Thursday, November 11

Blame "Infinite Jest"

[adapted from an email to my friend Sophie, revised and expanded for blogging]

Yesterday afternoon, we had to make an excursion to our lawyer's office for Gini to sign her will (as in last will and testament, & living will, & durable power of attorney, etc). I should set the stage here by noting how big a deal this is: the lawyer's office is an hour's drive from here, in difficult traffic. And we've been procrastinating about the will for months and months. So it was a big day for us, a big outing. Clearly, we don't get out much. ;-)

After the signing, we ate dinner at a Chinese buffet. Mmmmmmm.

As we were coming home, I asked Gini if there were any bookstores along our route, because the other day -- in the online version of the NY Times Sunday Book Review -- I had read David Foster Wallace's review of a new biography of Jorge Luis Borges. I didn't want to buy the biography, but the review reminded me how much I adored Borges' "Ficciones" when I was about 17 or so... So I wanted to recapture that bit of my youthful enthusiasm.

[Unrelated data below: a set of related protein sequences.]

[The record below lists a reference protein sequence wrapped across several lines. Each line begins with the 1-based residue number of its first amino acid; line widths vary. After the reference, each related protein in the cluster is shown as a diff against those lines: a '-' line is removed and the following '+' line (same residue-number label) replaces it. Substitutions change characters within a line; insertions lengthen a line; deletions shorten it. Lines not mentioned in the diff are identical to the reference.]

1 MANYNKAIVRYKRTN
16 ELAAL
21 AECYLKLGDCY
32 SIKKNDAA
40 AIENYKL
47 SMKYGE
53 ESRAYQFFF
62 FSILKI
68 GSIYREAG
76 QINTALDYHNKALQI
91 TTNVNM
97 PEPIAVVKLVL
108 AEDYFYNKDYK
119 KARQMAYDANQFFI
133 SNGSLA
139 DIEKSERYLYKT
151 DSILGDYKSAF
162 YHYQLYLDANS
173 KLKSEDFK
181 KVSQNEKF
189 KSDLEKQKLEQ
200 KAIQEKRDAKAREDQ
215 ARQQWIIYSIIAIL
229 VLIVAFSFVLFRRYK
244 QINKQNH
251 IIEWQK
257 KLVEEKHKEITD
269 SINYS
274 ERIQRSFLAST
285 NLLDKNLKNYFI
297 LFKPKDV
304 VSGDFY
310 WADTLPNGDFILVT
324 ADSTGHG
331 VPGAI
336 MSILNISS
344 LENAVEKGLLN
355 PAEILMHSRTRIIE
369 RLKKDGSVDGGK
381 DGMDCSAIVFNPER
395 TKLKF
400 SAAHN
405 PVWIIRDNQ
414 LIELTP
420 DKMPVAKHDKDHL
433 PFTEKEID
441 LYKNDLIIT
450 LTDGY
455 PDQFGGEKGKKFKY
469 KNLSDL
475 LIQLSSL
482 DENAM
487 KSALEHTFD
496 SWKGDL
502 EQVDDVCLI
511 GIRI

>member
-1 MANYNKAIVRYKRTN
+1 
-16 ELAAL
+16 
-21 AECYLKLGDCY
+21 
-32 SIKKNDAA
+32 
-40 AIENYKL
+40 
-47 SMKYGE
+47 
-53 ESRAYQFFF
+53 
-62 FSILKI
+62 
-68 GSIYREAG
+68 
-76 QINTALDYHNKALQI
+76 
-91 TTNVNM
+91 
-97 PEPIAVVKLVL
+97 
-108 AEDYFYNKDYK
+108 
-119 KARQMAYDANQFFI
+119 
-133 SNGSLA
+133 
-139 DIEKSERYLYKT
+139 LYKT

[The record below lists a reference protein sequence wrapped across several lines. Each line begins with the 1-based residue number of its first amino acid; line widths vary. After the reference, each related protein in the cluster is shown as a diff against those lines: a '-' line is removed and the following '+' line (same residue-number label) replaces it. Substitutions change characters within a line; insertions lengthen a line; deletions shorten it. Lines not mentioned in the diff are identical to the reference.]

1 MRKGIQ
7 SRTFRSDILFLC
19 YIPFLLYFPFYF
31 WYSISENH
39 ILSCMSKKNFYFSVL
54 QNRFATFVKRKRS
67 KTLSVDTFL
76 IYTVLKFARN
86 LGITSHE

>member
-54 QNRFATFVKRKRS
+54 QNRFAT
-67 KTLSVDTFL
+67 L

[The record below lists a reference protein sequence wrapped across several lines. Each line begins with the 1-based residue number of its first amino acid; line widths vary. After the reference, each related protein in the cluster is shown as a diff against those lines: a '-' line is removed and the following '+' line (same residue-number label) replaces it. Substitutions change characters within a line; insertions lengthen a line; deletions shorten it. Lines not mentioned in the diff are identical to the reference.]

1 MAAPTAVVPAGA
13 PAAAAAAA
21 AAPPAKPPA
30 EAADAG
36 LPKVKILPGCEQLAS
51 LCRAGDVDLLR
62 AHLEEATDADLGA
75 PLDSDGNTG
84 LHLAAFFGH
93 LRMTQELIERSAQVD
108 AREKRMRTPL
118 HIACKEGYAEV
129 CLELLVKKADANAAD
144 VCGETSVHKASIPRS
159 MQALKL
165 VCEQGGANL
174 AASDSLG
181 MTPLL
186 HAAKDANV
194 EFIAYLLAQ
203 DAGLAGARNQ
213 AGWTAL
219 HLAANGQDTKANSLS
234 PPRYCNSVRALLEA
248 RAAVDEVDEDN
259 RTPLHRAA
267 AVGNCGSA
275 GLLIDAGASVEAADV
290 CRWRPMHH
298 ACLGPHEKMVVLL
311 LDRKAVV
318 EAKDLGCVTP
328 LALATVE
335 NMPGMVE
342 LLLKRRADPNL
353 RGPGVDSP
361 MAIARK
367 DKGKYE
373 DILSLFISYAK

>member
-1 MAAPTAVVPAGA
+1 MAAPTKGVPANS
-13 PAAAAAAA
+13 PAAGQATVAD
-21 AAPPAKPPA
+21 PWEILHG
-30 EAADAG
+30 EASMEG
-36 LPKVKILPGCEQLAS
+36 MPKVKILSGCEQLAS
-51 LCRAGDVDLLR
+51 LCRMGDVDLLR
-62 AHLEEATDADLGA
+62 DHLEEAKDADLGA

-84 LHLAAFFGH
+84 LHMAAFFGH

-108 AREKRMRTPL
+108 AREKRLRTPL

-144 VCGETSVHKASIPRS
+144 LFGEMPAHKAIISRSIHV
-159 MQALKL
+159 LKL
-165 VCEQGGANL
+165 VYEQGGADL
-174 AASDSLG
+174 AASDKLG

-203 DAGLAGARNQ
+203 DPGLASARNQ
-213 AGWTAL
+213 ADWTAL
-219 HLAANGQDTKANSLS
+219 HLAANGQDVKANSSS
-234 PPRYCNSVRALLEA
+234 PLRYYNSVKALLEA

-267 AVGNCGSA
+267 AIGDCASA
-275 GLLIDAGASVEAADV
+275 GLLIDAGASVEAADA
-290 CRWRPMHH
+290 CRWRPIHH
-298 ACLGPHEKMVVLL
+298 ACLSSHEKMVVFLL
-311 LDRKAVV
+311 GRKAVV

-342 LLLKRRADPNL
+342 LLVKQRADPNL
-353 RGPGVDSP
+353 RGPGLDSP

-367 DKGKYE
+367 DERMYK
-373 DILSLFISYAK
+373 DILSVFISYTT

Anyway, Gini drove us to the Border's bookstore in Saratoga. While G waited in the car, I went in and bought a new translation of JLB's collected fiction (lots of stories I've never read!), as well as the movie tie-in of "Bridget Jones - The Edge of Reason" for Gini. A group of young people crowded the sidewalk, coming in the other direction, and it probably triggered my fight-or-flight response, just a little. I quickened my pace to get back to the (illusionary) safety of the car and then...

Something *very bad* happened inside my right foot.

It had been hurting for a couple of days, but suddenly the pain intensified so that I couldn't put any weight on it at all. Fortunately, the car was only a few more yards away.

It must be a stress fracture, that's all I can think. I've been keeping it up and icing it, and using my old cane to hobble around. The weirdest thing is how hard it is to adapt to using my cane with my left hand. In the wake of the car accident, I had become so accustomed to holding the cane in my right hand; the opposite feels so very wrong. The mind is a funny thing.

I blame David Foster Wallace for this... No, no, not really, I don't. I blame Borges... No, no. Not him either. Let's see. My own stupidity and fear? Closer, but that's still not it. No. It's craving -- for a book, for the illusion of safety -- that leads to suffering... Once again:

It's craving's fault!!! Blame craving!!!


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